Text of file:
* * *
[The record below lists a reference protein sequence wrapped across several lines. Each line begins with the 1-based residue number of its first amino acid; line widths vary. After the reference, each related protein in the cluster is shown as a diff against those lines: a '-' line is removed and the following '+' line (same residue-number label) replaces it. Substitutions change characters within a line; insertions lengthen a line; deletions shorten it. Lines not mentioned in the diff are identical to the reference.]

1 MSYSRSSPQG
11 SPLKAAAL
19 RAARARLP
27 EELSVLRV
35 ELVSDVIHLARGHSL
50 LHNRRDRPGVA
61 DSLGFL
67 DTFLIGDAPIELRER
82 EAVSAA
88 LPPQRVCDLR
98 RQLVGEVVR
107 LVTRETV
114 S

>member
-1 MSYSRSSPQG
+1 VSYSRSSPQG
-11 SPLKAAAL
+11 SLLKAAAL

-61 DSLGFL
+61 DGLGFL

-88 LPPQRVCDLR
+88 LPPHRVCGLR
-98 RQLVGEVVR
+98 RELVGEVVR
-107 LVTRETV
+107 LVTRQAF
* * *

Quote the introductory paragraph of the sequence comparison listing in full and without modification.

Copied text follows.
[The record below lists a reference protein sequence wrapped across several lines. Each line begins with the 1-based residue number of its first amino acid; line widths vary. After the reference, each related protein in the cluster is shown as a diff against those lines: a '-' line is removed and the following '+' line (same residue-number label) replaces it. Substitutions change characters within a line; insertions lengthen a line; deletions shorten it. Lines not mentioned in the diff are identical to the reference.]